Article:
Despite all that the press do to stir up flagging sales, the world is a pretty peaceful place; those parts of it that are not tend to blight mostly themselves. Readers may dispute this, citing some conflagration or other that is always filling headlines. Twenty years ago it was Iraq, then a disintegrating Yugoslavia, then Iraq again, then Sierra Leone, then Afghanistan, then Libya, now two years of Syria.
But, ’twas ever thus. It’s just that, fifty years ago, there were far fewer countries and you never heard of their tribulations—16th century Mughal or Siamese/Burmese Wars meant little to contemporary Europe. It was only when Abyssinia got the League of Nations dander up in 1936 that international news rated much coverage in the newly widespread media. Only rarely do these more modern brush-fires justify concern for the general peace of the world.
Once such wide concern was more common. Anguish over the Cuban missile crisis, Arab-Israeli wars, Dubcek’s ‘Prague Spring’ or Angolan civil strife was genuine because all were avatars and/or test beds for the main cold war proponents and their weaponry. Each time, the road could plausibly have led to Armageddon. But, ever since the Berlin Wall was breached, such brief inside tracks to oblivion have been rare—until now.
The varied tantrums recently thrown by North Korea hark back to those troubled days. Their rhetoric echoes that of China when the US was fighting in Vietnam or the Soviets when US-backed Israelis cleaned their Egyptian protégé’s clock in the Six-Day War. The situation has all the hallmarks of a tinderbox about to ignite: repressive, a militaristic régime; an unbridled but inexperienced young dictator; grinding poverty from sustaining a bloated military that requires external enemy distraction á la Orwell’s 1984; still-glowing embers of a sixty-year-old war with the South that has never been resolved.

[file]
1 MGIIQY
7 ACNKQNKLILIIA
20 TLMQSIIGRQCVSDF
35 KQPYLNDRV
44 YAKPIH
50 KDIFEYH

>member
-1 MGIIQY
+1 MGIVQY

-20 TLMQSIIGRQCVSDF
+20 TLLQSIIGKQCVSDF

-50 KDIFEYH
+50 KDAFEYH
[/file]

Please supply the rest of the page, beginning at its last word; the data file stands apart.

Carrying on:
Both South Korea and the US appear to take North Korean threats seriously because more active, action-ready troops are deployed there than anywhere else in the world. Whereas the US and UK each have around 7 per thousand populationunder arms and China barely 1 per thousand, the KPA, including the Worker-Peasant Red Guards number some 380 per thousand—everyone of military call-up age. ROK has around 20 per.